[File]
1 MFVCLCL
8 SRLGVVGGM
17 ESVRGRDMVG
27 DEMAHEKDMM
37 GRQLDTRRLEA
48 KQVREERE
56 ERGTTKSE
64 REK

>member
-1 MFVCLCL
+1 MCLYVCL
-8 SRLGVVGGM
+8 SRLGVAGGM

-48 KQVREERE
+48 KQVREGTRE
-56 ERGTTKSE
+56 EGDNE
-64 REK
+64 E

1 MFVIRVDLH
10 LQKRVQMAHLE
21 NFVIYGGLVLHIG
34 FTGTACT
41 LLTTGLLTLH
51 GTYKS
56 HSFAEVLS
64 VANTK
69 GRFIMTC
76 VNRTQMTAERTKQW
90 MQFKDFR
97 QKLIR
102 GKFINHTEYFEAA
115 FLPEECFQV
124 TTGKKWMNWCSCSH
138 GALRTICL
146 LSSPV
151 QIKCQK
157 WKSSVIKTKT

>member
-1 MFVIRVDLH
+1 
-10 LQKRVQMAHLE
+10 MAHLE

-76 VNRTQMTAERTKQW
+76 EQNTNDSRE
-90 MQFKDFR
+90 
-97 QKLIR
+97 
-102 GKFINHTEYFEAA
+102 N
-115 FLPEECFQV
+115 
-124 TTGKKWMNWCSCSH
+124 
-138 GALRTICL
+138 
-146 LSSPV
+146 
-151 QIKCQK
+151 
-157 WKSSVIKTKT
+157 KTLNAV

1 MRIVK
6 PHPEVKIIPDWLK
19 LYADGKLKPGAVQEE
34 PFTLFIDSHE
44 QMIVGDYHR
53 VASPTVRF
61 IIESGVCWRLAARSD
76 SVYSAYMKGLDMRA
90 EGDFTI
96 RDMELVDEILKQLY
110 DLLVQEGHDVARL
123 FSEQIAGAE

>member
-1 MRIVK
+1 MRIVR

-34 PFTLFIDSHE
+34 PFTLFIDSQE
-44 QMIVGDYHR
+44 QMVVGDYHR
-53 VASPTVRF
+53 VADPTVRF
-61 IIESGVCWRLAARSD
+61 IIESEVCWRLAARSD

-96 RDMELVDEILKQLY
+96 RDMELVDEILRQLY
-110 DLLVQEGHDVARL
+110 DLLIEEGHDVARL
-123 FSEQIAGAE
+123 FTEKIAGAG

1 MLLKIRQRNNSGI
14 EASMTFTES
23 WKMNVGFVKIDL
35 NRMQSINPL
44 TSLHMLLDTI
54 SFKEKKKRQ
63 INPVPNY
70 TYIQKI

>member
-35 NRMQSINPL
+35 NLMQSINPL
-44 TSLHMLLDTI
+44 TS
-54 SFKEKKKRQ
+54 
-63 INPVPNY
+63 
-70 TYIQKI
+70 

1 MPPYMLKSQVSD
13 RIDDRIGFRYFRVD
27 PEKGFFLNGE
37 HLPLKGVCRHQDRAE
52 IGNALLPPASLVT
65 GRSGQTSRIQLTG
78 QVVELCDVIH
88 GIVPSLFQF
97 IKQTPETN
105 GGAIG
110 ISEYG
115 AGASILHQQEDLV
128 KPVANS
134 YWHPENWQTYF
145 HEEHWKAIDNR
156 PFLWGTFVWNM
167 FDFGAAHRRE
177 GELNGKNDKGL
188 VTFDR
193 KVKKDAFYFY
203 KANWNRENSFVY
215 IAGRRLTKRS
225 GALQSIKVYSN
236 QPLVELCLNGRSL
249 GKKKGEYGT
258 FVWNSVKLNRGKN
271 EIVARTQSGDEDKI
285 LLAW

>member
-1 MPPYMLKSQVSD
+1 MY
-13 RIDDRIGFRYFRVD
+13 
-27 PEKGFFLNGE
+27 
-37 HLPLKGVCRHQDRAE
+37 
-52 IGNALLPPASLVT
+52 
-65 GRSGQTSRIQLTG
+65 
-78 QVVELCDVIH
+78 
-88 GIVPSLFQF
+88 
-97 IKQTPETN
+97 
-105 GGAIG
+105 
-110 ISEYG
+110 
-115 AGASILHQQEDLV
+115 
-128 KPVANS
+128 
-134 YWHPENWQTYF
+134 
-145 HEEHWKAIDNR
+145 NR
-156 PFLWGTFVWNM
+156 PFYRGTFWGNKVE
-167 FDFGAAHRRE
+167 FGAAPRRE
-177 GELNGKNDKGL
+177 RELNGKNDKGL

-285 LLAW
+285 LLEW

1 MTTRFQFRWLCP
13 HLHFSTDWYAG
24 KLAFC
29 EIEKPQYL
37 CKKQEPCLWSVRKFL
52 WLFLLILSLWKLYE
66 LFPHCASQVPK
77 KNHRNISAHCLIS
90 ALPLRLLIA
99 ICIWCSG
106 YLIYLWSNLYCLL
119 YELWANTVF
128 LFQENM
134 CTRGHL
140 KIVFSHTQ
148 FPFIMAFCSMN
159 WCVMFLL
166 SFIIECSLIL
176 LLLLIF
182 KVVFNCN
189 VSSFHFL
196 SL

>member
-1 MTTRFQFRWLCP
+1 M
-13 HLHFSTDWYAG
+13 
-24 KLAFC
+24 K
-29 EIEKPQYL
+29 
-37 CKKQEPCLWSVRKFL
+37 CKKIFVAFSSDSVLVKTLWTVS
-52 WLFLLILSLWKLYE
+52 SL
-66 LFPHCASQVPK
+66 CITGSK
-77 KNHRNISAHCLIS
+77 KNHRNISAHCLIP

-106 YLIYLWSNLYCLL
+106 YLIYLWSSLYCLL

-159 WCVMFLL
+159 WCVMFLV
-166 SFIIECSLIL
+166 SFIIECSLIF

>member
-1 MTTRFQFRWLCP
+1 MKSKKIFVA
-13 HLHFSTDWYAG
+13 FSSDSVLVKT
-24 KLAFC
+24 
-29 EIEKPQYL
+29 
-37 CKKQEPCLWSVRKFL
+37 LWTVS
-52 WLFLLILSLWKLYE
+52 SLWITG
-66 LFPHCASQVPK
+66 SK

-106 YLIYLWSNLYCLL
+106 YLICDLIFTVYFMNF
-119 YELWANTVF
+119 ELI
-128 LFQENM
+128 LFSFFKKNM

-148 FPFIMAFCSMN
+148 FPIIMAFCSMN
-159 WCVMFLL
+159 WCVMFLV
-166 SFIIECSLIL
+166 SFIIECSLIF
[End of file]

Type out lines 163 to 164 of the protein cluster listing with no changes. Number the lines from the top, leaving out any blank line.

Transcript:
-115 AGASILHQQEDLV
+115 